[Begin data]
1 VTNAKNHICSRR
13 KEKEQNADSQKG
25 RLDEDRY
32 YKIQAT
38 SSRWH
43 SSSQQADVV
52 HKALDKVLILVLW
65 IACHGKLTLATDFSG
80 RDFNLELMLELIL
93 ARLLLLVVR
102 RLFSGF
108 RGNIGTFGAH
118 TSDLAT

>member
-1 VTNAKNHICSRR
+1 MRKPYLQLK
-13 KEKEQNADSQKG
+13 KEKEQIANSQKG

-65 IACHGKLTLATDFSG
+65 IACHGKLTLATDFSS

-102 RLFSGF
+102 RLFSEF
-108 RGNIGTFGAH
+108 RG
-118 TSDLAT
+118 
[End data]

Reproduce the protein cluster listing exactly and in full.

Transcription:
1 VTNAKNHICSRR
13 KEKEQNADSQKG
25 RLDEDRY
32 YKIQAT
38 SSRWH
43 SSSQQADVV
52 HKALDKVLILVLW
65 IACHGKLTLATDFSG
80 RDFNLELMLELIL
93 ARLLLLVVR
102 RLFSGF
108 RGNIGTFGAH
118 TSDLAT

>member
-1 VTNAKNHICSRR
+1 MRKPYLQLK
-13 KEKEQNADSQKG
+13 KEKEQIANSQKG

-65 IACHGKLTLATDFSG
+65 IACHGKLTLATDFSS

-102 RLFSGF
+102 RLFSEF
-108 RGNIGTFGAH
+108 RG
-118 TSDLAT
+118 